There's a part of David Wilson who really wants to set those people straight. A BIG part of David Wilson.

The KJV only guy, God bless Him, is stunningly wrong in almost everything he copies and pastes. The Oneness advocate can't spell. And for a prophecy supposedly from God, well...

But why fight?

Refuse to get involved in inane discussions; they always end up in fights. 2 Tim 2:23

Stay away from mindless, pointless quarreling over genealogies and fine print in the law code. That gets you nowhere. Titus 3:9

It's just not worth it. I've labored for years under the false opinion that through the force of logic I would educate people out of darkness. No, what I did was raise my blood pressure and waste a lot of time.

Someone once told me, "You know, you don't have to attend every argument you are invited to."

So repeat after me... "The Lord's servant must not quarrel..."

Tuesday, March 20, 2007

Can I Get An Amen?

“The churches that will cease to exist are not those who are doctrinally errant, but are spiritually errant. You can’t get away with it anymore. You can’t just talk about what the bible says, you better flesh it out or you are dead. That’s what’s exciting about the world in which we live. Only the viable church of Jesus Christ will survive, the inauthentic need not apply. I want to live in the world that if the church is not the revolution that Jesus died to establish 2000 years ago it ceases to exist. I want to live in a world where the church has no more crutches, or buffers to guard her from injury. I want a church where a culture no longer protects her. Whenever the gospel enters an environment, it prevails.”
- Erwin McManus

Monday, March 19, 2007

Little places

"Father, where shall I work today?"
And my love flowed warm and free.
He pointed out a tiny spot and said,
"Tend that place for me."

I answered him quickly,
"Oh, no! Not that!
Why no one would ever see,
No matter how well my work was done;
not that little place for me!"

The word he spoke, then, wasn't stern.
He answered me tenderly;
"Nazareth was a little place.
And so was Galilee."

-- Anonymous

from Revitalize Your Church by Mark O. Wilson

Mark, I just needed to read this today. I put it on my blog so I can be reminded from time to time that what those of us that serve in little places serve a Big God. Thanks for posting this.

Saturday, March 17, 2007

The Cloak of Invisibility - Church Style

Ever feel like no one knows your church exists? Here a list of things that one person sees as ways for churches to stay invisible. HT Church Redone

Here are 10 real ways I’ve experienced that churches keep from being discovered:

1. Don’t have a website
2. Be completely inactive in the community.
3. Don’t answer your phone
4. Allow misinformation
5. Lack clear signage
6. Have insufficient parking/seating
7. Ignore Visitors
8. Respond half-heartedly to inquiries
9. Be evasive about your beliefs
10. Lie to me : When all else fails, simply lie to me about your church.


Tuesday, March 13, 2007

Like A Bear Fed By Tourists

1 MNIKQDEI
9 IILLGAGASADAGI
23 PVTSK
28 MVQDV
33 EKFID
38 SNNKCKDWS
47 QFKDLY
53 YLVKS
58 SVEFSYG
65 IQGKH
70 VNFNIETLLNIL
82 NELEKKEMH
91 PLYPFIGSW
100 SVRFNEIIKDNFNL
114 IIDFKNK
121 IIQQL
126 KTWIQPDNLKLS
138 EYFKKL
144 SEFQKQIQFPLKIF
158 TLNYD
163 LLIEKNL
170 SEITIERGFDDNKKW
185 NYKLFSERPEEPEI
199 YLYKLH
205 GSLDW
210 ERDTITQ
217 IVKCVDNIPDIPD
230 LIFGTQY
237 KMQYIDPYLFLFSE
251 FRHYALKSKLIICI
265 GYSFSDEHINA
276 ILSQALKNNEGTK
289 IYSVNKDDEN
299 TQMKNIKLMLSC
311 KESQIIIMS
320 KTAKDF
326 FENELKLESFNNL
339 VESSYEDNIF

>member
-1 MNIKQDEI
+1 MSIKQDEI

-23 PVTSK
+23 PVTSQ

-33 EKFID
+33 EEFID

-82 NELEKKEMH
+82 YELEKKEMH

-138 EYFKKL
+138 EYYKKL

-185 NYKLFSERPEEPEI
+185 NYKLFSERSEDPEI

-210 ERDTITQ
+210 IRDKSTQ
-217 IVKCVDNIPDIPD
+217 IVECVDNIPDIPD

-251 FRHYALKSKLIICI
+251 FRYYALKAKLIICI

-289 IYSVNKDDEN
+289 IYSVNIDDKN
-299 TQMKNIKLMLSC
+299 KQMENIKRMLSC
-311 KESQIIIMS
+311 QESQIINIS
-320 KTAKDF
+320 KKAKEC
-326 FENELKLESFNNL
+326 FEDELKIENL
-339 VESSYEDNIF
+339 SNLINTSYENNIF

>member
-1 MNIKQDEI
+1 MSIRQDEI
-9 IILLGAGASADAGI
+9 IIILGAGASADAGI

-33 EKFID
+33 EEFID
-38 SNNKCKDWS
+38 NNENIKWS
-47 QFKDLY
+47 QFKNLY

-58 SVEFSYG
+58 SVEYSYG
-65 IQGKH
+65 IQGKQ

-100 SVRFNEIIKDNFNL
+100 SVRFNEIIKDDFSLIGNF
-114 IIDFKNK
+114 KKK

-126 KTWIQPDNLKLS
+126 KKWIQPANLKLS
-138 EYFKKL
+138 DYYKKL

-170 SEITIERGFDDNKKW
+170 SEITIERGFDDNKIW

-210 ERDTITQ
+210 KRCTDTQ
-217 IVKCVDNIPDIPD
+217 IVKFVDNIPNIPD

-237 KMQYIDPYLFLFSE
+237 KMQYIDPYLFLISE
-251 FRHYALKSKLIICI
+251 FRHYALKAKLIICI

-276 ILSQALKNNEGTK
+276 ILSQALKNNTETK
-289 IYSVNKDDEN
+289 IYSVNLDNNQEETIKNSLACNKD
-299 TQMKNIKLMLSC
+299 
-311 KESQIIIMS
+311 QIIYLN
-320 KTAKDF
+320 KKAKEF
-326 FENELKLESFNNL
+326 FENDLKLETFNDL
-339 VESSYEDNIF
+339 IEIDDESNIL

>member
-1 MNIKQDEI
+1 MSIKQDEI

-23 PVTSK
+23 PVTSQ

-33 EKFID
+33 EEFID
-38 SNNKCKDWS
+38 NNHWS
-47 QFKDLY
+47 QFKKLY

Ed Stetzer gets it.

Today, the church is like a bear fed by tourists. It's lost its natural ability.

We need to share Christ in meaningful ways without just inviting people to a congregational event. I can just suggest one brief idea: let's get that back by starting where people are, listening to them, building a relationship, telling them about Jesus, sharing with them the story of redemption, and bringing them to a bloody cross and an empty tomb.
Ed Stetzer

HT: Catalyst
Love wins.

You need to know that. I need to know that. We look around and we see so many things that are broken - some irreparably. We look back and remember painful events that left scars on our soul. We look ahead and can only see more of the same.

I've been here this afternoon praying.

Praying for people. The young mothers with their children in foster care, because they can't break free of addictions. The children who suffer as a result. Families separated because of a war that seemingly will never end. People trapped beneath a mountain of wrong choices. People dealing with pain, with heartache, with grief. Young and old, everybody hurts. So I pray for them, that God would supply all their needs through Christ Jesus. That the author of all compassion and comfort will surround them with His love. That they will see God and know He loves them.

Praying for New Hope. We're the church in the neighborhood, with a heart for anyone who comes through our doors. We've seen many people come to faith here, and others deepen in faith here. I pray for understanding of where our church can see even more of God's mercy and grace shine around us. I'm praying for those who've come here for a season but who just cannot seem to put down roots. Like a child who breaks away from a loved one's embrace, they run outside. Again, and again, and again. And it breaks my heart.

So I'm praying.

There are times when being a pastor is sheer joy, and times when it plumbs the depths of sorrow.

In both the good and the bad, I remember -

Love Wins.

No one's ever seen or heard anything like this,
Never so much as imagined anything quite like it-
What God has arranged for those who love him. 1 Cor 2:9 The Message

Friend, do you love Him?

If someone new came into your life this week, and was around you most of the time, could they tell you love Jesus?